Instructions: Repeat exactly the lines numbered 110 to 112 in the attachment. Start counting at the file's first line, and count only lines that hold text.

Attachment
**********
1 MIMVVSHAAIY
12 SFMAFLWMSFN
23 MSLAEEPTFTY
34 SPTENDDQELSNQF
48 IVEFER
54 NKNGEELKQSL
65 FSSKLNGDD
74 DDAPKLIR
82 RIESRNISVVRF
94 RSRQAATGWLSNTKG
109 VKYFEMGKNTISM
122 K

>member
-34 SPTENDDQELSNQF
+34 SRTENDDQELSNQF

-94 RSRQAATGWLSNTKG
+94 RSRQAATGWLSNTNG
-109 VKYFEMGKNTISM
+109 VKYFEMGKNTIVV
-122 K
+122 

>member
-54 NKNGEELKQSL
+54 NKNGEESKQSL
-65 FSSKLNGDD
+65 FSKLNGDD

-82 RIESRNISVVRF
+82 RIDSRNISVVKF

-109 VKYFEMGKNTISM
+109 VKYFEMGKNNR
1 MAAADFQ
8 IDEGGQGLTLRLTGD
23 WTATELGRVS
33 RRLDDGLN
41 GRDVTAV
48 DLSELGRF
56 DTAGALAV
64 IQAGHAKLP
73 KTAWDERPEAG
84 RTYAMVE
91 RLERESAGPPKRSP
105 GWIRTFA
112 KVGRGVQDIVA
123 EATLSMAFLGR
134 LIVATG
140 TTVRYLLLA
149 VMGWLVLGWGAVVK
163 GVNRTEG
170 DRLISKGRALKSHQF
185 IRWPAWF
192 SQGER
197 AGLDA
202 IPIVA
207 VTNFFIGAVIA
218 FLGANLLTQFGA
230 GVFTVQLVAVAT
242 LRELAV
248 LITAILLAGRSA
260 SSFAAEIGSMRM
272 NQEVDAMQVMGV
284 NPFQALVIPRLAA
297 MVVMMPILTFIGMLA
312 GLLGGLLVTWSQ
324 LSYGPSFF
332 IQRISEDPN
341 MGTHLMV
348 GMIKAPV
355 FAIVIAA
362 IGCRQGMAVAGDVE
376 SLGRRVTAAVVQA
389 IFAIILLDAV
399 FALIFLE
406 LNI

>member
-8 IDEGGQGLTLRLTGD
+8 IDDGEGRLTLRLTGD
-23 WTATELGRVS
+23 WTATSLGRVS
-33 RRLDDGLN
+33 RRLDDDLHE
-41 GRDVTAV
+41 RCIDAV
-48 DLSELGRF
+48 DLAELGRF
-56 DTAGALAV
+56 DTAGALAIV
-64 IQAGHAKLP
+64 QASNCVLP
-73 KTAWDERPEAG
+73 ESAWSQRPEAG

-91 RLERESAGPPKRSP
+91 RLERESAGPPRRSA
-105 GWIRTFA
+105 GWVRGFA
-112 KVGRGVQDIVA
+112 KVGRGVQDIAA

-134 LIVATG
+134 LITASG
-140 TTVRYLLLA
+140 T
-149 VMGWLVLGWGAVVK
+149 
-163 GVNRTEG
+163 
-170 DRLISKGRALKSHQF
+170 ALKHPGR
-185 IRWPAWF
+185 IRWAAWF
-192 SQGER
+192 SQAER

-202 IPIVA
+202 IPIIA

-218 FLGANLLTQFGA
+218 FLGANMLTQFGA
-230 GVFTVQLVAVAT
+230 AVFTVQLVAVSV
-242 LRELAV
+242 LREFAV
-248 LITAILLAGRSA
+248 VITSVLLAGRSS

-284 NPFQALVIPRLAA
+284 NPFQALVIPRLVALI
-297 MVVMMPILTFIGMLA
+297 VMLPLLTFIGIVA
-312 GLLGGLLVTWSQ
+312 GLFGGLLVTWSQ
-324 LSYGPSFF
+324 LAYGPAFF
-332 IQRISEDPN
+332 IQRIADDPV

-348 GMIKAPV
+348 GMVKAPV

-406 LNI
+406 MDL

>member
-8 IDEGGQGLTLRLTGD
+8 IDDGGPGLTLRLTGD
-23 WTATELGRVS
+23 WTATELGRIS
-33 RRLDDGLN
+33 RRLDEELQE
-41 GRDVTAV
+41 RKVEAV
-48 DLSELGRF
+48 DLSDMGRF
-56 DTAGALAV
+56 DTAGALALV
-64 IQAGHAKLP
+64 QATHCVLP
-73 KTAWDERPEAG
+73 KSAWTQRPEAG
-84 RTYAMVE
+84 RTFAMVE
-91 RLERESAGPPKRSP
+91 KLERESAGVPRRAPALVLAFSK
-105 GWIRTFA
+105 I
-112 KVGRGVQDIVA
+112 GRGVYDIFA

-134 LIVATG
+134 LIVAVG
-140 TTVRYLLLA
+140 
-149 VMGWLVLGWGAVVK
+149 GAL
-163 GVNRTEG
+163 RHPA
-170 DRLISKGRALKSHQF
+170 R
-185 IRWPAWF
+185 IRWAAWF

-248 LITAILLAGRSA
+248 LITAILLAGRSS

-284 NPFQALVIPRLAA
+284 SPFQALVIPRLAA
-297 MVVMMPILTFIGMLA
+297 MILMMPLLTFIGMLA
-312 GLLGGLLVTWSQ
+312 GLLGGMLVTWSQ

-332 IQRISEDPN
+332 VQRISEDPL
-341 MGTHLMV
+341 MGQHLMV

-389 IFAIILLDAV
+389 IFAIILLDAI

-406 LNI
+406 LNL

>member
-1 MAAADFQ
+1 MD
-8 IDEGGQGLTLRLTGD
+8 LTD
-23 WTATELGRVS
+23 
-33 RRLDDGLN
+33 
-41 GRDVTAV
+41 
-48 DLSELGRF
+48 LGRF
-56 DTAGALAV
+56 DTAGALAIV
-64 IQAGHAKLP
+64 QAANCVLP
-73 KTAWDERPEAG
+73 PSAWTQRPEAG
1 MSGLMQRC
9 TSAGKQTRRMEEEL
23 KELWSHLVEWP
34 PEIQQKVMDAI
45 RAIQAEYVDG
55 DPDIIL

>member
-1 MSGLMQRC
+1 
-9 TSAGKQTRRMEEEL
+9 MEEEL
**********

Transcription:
+192 SQAER

-202 IPIVA
+202 IPIIA